Thursday, April 06, 2017

1Q BSA's: It's April. Do You Know Who Your "Ms.Backspin" Is?

The 1st Quarter of the 2017 WTA season was, at equal times, exhilarating, historical, frustrating, heartwarming and, yes, bug-out crazy-balls on occasion, too.

Hey, it's STILL "the crazy women's tennis tour," after all... to be anything else would be unforgivable.

But in a season in which we've often never really been sure exactly what to expect, how does one construct a true standing of the contenders at the quarter-post for this year's "Ms.Backspin" honor? Consult an "alternative" source, maybe?

With so many big names missing either entirely or for long stretches of time -- by choice/necessity (Serena) or otherwise (Azarenka, Kvitova, Sharapova) -- through the opening months, as well as other important players being late-starting (Keys), injury-slowed (Halep) or "not quite right" (Kerber, Aga), listing in order the "top" players of the season so far proves somewhat problematic. While many have been very good, no one has really fully outrun the competition in a traditional sense, either.

So far, two women lead the tour in titles (with two), but neither won the quarter's sole slam event nor reached the semis in Australia, while the player that did lift the trophy has only played two matches outside of her run in Melbourne, and none since... not to mention both re-taking, then relinquishing, the #1 ranking without playing a match over the last two months of the 1Q. The player who has reached the most finals (3) in 2017 has yet to win one, while no doubles duo has managed to claim multiple crowns. Two players have won multiple women's doubles titles, but with different partners, while another has won both a WD and mixed crown.

But, oh, the stories -- and numbers -- have been great so far...

Both the singles and doubles #1 rankings have changed hands.
The Open era women's singles slam title record was finally broken, as Steffi Graf's career mark was surpassed by Serena Williams eighteen years after the German won her last major title.
The ages of three of the Australian Open semifinalists were 36, 35 and 34. One (Mirjana Lucic-Baroni) hadn't reached a slam semi in eighteen years, while the fourth (CoCo Vandweghe) was a first-timer, making it six straight majors (and eight of nine) and five consecutive AO's with newcomers in the final four (in yet another turn-back-the-clock series of occurrences, four of them have hailed from North America, and the other from Great Britain). The resulting AO final was the first at a slam between Serena and Venus Williams in eight years.
While the AO finalists were a combined 71 years of age, two other 1Q finals included women with twenty-nine years less life experience, as both the ages of the Auckland and Kuala Lumpur finalists were just 42, four years less than Kimiko Date ALONE. The 46-year old Japanese vet will return from knee injury in a challenger event in April.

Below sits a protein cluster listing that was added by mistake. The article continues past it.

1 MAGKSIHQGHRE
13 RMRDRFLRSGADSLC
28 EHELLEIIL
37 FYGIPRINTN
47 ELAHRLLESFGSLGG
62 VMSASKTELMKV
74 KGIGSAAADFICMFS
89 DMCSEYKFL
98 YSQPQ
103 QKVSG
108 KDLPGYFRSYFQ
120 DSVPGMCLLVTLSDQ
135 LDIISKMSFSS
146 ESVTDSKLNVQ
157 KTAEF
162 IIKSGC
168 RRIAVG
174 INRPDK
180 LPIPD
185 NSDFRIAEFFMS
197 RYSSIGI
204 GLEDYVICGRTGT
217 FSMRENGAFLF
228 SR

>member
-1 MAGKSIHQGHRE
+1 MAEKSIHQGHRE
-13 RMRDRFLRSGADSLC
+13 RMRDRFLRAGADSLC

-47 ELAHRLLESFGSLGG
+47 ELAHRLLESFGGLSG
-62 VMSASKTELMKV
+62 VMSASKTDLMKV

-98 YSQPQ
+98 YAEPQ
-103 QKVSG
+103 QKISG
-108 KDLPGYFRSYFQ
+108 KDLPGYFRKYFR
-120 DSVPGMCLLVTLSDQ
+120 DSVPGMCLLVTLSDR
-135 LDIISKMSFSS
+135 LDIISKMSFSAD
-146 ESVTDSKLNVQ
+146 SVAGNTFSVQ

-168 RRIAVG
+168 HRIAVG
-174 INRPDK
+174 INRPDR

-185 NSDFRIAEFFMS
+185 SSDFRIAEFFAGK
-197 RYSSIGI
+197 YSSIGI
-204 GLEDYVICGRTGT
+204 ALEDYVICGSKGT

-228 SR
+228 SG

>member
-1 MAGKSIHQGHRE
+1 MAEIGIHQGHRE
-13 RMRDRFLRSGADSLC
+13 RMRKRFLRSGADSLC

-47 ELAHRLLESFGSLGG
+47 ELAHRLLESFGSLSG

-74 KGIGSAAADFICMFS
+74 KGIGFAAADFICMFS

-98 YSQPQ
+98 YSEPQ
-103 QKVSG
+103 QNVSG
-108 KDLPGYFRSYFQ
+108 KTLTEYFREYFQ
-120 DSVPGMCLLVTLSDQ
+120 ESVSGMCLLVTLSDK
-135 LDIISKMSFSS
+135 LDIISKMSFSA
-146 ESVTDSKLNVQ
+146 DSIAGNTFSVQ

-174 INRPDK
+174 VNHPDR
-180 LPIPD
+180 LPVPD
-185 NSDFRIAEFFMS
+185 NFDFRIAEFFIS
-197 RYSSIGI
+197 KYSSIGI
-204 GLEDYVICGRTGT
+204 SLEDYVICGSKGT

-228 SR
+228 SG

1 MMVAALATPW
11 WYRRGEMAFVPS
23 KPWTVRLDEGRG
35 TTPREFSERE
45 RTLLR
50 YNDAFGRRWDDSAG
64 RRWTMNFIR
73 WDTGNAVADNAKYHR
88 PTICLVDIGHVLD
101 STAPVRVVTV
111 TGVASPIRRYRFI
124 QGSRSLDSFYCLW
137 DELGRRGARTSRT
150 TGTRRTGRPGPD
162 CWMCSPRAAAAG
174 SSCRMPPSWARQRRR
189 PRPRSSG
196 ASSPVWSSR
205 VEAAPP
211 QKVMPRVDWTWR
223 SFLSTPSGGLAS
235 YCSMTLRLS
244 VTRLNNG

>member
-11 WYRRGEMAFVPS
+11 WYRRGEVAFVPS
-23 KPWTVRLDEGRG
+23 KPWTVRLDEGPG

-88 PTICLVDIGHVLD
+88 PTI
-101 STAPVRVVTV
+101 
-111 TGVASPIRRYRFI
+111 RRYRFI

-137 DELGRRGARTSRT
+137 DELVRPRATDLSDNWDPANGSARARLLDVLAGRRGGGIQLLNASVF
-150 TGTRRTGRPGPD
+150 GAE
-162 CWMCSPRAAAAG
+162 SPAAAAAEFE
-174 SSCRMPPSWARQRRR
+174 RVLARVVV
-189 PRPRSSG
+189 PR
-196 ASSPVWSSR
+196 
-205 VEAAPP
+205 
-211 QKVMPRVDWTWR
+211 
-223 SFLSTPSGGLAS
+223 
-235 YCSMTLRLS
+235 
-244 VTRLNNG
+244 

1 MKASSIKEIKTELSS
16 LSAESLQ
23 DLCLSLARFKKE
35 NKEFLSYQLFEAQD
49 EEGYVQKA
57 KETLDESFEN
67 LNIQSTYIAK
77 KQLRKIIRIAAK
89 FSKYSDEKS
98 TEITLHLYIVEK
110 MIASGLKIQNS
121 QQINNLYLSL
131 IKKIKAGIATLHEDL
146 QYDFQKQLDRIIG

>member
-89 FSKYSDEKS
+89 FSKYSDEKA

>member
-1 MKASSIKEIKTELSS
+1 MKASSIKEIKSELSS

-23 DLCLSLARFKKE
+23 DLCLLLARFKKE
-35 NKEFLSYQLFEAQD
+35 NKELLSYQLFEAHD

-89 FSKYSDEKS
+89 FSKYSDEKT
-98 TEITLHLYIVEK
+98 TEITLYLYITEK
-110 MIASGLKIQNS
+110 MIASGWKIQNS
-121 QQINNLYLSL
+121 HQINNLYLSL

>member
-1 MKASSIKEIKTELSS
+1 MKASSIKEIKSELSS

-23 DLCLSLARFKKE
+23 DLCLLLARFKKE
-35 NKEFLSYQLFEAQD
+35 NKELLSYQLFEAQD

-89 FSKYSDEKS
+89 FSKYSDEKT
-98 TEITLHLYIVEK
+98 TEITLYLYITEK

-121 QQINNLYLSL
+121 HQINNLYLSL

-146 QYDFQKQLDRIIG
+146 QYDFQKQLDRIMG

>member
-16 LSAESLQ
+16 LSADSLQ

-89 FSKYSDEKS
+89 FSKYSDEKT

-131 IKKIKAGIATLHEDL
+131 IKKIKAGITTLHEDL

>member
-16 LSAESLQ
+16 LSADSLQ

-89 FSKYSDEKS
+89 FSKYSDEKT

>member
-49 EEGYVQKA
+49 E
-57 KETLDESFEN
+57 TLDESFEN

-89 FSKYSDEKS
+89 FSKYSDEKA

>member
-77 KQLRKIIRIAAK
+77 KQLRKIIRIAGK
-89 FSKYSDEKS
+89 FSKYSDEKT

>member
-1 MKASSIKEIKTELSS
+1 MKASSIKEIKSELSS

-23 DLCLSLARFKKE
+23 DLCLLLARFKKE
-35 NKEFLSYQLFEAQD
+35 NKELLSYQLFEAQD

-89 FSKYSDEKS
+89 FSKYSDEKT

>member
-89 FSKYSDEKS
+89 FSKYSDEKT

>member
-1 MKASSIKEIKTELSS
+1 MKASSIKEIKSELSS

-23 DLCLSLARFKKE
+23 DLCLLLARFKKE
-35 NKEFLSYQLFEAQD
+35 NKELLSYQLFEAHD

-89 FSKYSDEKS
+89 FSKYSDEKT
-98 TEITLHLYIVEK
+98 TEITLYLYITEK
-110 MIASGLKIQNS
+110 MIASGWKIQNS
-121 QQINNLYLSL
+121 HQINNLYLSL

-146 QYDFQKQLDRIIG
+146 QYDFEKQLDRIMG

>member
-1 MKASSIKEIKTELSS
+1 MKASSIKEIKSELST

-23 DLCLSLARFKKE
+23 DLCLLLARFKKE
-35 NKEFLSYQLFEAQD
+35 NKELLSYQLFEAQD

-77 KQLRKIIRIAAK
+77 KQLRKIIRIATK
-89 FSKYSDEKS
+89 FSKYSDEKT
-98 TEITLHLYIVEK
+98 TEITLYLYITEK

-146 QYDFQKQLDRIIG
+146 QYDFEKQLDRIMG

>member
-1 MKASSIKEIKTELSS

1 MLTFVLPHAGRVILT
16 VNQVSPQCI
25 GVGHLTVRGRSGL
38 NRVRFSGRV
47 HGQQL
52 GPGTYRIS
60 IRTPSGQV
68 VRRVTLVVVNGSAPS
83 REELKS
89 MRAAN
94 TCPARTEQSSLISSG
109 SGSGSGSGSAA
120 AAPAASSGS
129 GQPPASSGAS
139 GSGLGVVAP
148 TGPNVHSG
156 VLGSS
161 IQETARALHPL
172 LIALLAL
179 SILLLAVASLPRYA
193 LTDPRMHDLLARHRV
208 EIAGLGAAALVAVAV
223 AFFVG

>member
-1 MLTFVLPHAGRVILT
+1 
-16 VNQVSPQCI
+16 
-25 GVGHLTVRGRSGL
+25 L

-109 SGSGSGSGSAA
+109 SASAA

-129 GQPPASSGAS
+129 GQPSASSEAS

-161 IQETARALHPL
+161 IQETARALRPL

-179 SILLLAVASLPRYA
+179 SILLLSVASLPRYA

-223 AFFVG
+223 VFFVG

Nine nations have produced tour-level singles champs to date in '17, while finalists have represented sixteen countries. The ages of the 1Q singles champions spanned from 20-35, while doubles winners stretched things out just a bit more, with duo members aged 19-36 coming out on top.
There have been five first-time singles champs (two in Week 1 alone), as well as one first-time doubles winner, and a new mixed slam champ, too.
In a season that has once again included the usual "musical chairs" when it's come to the ongoing doubles partnerships, 2017's fifteen WD titles have been won by fifteen different duos.
Indian Wells hosted the 28th all-Russian singles final in tour history, but just the second since the end of the 2011 season
With so many top players sidelined, the season's three high-level Premier events saw finals that pitted the #13, #15 and #11-ranked players against #15, #8 and #14, respectively.
There have been four wins over the world #1 (either Serena or Angelique Kerber) by players ranked outside the Top 10 (in order -- #14,#25,#35 and #12), and we've seen the oldest woman (Venus, at 36) to ever record such a win, as well.

And that just scratches the surface.

But does any of this mean a thing when it comes to ranking the "Ms.Backspin" contenders? Is this 1st quarter, with all its odd angles and fantastic beasts, a TRUE barometer of how we'll eventually remember 2017 once the dust cloud has settled come November?

Oh, well. At least I tried. So...

1. Czech Fed Cup Team
...and that's why they are who they are.

Some might call what the Czechs have an "embarrassment of riches." But many nations have a handful of good players who could stock a Fed Cup roster and contend for multiple titles. But only the Czechs are doing it, to a degree not witnessed in the team competition in decades. The Maidens are ONE, fighting for the respect and life of the team. The Maidens are individual, capable and worthy of hoisting the team's chances upon their backs whenever their number comes up. The names have changed over the now six-year stretch of Czech dominance in this event, but the numbers have remained the same. And the mindset, too. They can be challenged, but they never wilt. At home. On the road. In the 1st Round, semis or final. They are to be feared. They have heart, even if their true heart wasn't even in Ostrava this particular weekend, except through a video connection.